Side A (1965) begins in plangent Celtic beat, then moves through some late girl group proto-psych (the Chiffons’ ‘Nobody Knows What’s Goin’ On (In My Mind But Me)’ and jumping soul material (the Anglos’ ‘Incense’) to take in a bit of folk rock (the Pretty Things’ version of folkie Mick Taylor’s ‘London Town’) and the start of the drug culture with Donovan’s then-outrageous ‘Hey Gyp’ and Roky Erikson’s teenage group the Spades burning down the house with ‘We Sell Soul’.
Side B (1966) passes through West Coast drug music (the Seeds’ ‘The Other Place’, the Association’s ‘Along Comes Mary’), Norma Tanega’s proto-feminist ‘Walkin’ My Cat Named Dog’, soul (Rex Garvin’s dub-wise ‘Sock It To ’Em J.B. Part 2’, Ray Sharpe’s ‘Help Me’ with an uncredited Jimi Hendrix on guitar) and ends with the time-travelling fury of James Brown’s ‘Tell Me That You Love Me’ and the Belfast Gypsies (as the Freaks of Nature) turning primal on ‘People! Let’s Freak Out’.
On Side C (1967), you can hear the 60s divide. The single was still a vital pop form, but the complexity of records such as the Action’s ‘Never Ever’ and Buffalo Springfield’s ‘Mr Soul’ displayed the intensity that would soon be spread over 40 minutes on an LP. While white pop music began to split between psychedelia and its reaction, black American music made huge strides with Motown and Stax, heard here in records by Gladys Knight & the Pips and Booker T & the MG’s.
On Side D (1968) you can hear the forward momentum of 1967 reflected in a sequence of musical advances: the deconstructed funk of the French Fries (aka Sly & the Family Stone) on ‘Danse A La Musique’, the sanctified pop/soul of Aretha Franklin’s ‘I Say A Little Prayer’, the stretched out psych of Kak’s ‘Rain’ (San Francisco in excelsis), and the baroque folk country of the Everly Brothers’ ‘Lord Of The Manor’. 1968 was the year that the pirate radio stations stopped broadcasting off the UK and during that year, the British charts began their retreat from reflecting the zeitgeist. Albums began to take off as the form of the moment, leaving the charts – once a turbulent and fruitful arena – to autopop and mums’ and dads’ records. Songs that might have been hits in a less polarised marketplace, such as the Kinks’ ‘Wonderboy’, fell between the cracks of chart and underground. The full pelt momentum of the MC5’s ‘Kick Out The Jams’ preview pressing points forward to the turbulence to come.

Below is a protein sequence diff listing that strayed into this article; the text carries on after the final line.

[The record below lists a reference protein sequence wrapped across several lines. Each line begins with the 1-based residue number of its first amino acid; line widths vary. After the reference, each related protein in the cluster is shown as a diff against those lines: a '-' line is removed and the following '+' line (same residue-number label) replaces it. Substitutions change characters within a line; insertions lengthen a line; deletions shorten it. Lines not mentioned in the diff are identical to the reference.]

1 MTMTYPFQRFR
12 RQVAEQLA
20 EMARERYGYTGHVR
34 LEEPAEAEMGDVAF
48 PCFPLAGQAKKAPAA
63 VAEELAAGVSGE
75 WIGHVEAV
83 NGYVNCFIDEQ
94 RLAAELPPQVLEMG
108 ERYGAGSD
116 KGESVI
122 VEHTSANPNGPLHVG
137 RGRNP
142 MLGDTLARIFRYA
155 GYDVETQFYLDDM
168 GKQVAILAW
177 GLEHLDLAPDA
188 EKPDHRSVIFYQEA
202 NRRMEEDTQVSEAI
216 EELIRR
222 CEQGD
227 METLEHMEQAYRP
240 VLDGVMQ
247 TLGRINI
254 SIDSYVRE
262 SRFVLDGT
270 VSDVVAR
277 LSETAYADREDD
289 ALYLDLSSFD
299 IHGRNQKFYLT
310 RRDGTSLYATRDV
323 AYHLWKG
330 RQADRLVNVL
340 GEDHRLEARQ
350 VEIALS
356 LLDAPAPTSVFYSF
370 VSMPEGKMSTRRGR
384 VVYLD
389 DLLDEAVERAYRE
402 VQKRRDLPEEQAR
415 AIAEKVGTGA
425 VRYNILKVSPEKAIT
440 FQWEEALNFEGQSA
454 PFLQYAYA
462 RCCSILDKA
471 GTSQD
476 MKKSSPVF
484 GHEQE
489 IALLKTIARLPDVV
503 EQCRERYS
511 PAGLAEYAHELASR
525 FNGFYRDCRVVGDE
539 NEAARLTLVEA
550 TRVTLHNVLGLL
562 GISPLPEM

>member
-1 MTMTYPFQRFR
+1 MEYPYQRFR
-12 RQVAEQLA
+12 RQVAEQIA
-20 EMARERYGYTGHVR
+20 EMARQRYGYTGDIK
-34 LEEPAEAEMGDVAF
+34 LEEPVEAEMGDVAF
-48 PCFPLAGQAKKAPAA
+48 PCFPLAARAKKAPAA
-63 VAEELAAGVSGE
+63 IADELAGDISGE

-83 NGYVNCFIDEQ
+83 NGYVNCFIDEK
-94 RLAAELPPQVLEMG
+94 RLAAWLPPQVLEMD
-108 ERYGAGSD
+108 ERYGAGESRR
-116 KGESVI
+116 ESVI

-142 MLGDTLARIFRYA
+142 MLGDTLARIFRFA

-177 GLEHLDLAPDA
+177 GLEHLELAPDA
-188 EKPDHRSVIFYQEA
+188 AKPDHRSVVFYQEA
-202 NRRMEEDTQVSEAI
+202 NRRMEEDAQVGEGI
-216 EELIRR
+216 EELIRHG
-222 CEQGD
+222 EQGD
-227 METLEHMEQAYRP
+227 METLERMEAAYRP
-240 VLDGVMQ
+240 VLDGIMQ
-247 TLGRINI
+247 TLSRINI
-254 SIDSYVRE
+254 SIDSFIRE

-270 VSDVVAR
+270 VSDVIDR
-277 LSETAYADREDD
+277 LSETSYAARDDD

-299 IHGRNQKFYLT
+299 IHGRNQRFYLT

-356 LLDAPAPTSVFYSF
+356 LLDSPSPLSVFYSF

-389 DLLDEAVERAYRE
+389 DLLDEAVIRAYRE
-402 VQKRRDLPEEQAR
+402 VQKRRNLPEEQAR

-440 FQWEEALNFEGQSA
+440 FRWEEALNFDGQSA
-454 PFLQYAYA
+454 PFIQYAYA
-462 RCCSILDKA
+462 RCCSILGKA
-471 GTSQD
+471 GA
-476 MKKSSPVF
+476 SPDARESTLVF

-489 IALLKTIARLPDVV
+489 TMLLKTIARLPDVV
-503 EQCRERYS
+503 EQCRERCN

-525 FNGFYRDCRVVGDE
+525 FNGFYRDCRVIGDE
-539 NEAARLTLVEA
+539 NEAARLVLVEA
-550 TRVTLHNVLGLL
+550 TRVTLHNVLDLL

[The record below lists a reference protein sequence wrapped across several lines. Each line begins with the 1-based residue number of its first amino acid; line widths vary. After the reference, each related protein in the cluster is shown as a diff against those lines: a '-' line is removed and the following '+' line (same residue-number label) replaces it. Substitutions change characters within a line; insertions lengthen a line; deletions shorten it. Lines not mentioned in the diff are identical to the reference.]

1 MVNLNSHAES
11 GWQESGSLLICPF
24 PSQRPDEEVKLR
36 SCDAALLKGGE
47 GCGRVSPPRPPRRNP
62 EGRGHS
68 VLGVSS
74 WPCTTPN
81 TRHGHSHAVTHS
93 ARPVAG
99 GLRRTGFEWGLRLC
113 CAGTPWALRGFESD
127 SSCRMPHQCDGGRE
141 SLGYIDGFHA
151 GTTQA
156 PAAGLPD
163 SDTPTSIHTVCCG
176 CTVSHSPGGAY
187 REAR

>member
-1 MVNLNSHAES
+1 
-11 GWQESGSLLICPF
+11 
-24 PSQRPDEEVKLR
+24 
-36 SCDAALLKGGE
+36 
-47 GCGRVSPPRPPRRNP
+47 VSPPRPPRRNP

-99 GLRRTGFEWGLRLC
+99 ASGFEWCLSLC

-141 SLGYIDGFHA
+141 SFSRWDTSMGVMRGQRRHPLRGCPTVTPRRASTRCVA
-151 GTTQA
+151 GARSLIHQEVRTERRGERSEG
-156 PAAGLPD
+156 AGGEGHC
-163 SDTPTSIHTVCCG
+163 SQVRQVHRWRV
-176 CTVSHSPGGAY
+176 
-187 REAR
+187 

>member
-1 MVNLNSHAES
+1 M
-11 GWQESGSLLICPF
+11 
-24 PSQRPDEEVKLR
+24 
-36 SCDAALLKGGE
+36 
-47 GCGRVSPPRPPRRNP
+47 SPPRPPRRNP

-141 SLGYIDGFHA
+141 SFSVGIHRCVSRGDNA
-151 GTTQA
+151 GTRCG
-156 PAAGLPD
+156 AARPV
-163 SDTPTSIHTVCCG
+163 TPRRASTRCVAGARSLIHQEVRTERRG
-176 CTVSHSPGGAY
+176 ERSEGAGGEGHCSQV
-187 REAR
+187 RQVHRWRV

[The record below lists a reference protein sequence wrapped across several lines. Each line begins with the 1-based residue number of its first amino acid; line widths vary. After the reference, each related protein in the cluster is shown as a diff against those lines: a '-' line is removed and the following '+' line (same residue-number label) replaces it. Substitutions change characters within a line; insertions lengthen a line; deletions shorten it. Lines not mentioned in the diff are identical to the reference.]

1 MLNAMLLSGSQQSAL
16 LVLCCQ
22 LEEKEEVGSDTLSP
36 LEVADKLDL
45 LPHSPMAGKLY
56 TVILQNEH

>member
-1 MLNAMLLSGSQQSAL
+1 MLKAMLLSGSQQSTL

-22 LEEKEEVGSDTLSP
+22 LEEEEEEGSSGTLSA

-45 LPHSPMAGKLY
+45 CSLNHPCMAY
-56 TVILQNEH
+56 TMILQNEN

- 01 That's The Way It's Got To Be - The Poets
- 02 Incense - The Anglos
- 03 Nobody Knows What's Goin' On (In My Mind But Me) - The Chiffons
- 04 Agent Double-O-Soul - Edwin Starr
- 05 Too Many People - The Leaves
- 06 London Town - The Pretty Things
- 07 Hey Gyp (Dig The Slowness) - Donovan
- 08 We Sell Soul - The Spades
- 01 Bad Little Woman - The Wheel-A-Ways
- 02 The Other Place - The Seeds
- 03 Walkin' My Cat Named Dog - Norma Tanega
- 04 Help Me (Get The Feeling) Pt 1 - Ray Sharpe with The King Curtis Orchestra
- 05 Along Comes Mary - The Association
- 06 Sock It To Em JB Pt 2 - Rex Garvin & The Mighty Cravers
- 07 Tell Me That You Love Me - James Brown & The Famous Flames
- 08 People! Let's Freak Out - The Freaks Of Nature
- 09 The Hunter Gets Captured By The Game - The Marvelettes
- 01 Never Ever - The Action
- 02 Take Me In Your Arms And Love Me - Gladys Knight & The Pips
- 03 I'm Five Years Ahead Of My Time - The Third Bardo
- 04 Mr Soul - The Buffalo Springfield
- 05 Hold On - Sharon Tandy
- 06 At The Third Stroke - The Picadilly Line
- 07 Slim Jenkin's Place - Booker T & The MG's
- 08 The Music Goes Round My Head - The Easybeats
- 01 Danse A La Musique - The French Fries
- 02 Wonderboy - The Kinks
- 03 I Say A Little Prayer - Aretha Franklin
- 04 Rain - Kak
- 05 Lord Of The Manor - The Everly Brothers
- 06 Train To Nowhere - Savoy Brown
- 07 Kick Out The Jams (Preview Pressing) - MC5
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